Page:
AMD CEO Lisa Su traveled Asia this week and when she spoke in the Taiwan capital earlier in the week, she ended up in the Japanese capital, where she admitted in an interview with local media that the need to diversify risks is forcing the company to consider not only TSMC companies outside of Taiwan, but also the services of its competitors.
That last statement sounded quite interesting considering that a few days earlier Lisa Su had made statements in Taiwan about the need to work with “good partners” like TSMC to manufacture advanced components using state-of-the-art lithography. In an interview with the publication Nikkei Asian Review During her visit to Tokyo, the AMD boss made the following explanations on the prospects of working with TSMC: “The company is evaluating other manufacturing options to ensure it has the most reliable supply chain. In the area of developing advanced chips, we have no alternatives in our plans.”.
In other words, AMD recognizes the importance of working with TSMC in advanced chip manufacturing and packaging technologies, but is willing to consider alternative suppliers in secondary areas. In fact, AMD initially partnered with GlobalFoundries and has received 12nm and 14nm crystals from them to date. When AMD’s graphics division was an independent company of ATI Technologies, it received some of its products from Taiwan’s UMC. In terms of contracts, AMD in principle still has alternatives in this case in the form of Samsung Electronics or even Intel, but for the latter it is a direct competitor and therefore cooperation in this area is extremely difficult to imagine – even considering Intel’s potential openness to this idea. Note that in an interview with Japanese media, Lisa Su did not specify which contract manufacturer she would like to count among her partners besides TSMC. At the same time, during his speech in Taiwan this week, the company boss actually denied rumors about AMD’s intentions to switch to Samsung’s services for the production of advanced chips.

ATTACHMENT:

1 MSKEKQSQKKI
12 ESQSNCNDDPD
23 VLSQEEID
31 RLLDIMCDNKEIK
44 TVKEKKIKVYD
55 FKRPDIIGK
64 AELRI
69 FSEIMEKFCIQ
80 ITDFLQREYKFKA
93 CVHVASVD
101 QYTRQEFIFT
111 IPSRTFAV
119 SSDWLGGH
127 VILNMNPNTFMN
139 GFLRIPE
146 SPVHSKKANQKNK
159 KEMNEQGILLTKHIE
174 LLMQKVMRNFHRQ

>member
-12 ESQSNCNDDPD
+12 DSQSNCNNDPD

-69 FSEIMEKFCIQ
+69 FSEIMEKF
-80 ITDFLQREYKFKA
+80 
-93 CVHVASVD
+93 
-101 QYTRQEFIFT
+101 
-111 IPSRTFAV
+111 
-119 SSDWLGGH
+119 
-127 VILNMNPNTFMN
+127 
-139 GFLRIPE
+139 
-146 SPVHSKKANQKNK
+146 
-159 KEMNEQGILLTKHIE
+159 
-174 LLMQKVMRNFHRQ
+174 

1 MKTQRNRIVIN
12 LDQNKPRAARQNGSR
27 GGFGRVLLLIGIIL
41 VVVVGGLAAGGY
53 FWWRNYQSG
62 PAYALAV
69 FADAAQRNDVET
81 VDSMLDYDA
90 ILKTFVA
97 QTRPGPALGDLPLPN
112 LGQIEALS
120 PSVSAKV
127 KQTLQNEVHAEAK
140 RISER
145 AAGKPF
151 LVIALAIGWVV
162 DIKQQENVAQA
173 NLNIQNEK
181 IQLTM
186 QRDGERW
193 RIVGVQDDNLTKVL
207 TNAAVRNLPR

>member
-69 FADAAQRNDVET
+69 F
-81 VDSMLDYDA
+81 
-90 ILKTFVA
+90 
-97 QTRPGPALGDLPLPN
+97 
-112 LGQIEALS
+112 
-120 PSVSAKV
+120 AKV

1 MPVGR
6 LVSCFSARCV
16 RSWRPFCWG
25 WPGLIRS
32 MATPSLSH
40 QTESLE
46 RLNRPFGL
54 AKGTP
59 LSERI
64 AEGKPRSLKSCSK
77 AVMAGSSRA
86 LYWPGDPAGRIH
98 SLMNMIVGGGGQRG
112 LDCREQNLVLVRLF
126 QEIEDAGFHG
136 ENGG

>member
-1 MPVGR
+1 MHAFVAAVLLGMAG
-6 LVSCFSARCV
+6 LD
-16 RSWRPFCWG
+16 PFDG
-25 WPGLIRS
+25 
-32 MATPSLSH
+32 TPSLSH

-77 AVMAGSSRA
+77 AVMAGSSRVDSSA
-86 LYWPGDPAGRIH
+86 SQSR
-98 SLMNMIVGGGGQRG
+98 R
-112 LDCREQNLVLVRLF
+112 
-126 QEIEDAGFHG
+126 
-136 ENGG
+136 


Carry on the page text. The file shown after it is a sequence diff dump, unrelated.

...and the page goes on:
However, the AMD boss did not hide his interest in working with TSMC in connection with the emergence of new companies of the latter outside of Taiwan: “I really like the emergence of new production sites around the world, including the US and Japan.” We want to use production sites in different geographical locations to achieve greater flexibility.”. Recall that AMD management did not hide its interest in chips from TSMC companies currently under construction in Arizona.
With the impending emergence of a new TSMC company in western Japan, it’s difficult to predict what AMD can bring to the table in this regard. From next year, 12 nm, 16 nm, 28 nm and 22 nm chips will be produced here for the benefit of Sony and the automotive supplier Denso, who are shareholders in a joint venture with TSMC. If AMD has an interest in localizing such a product line in Japan, then the local TSMC company will certainly be useful in that regard.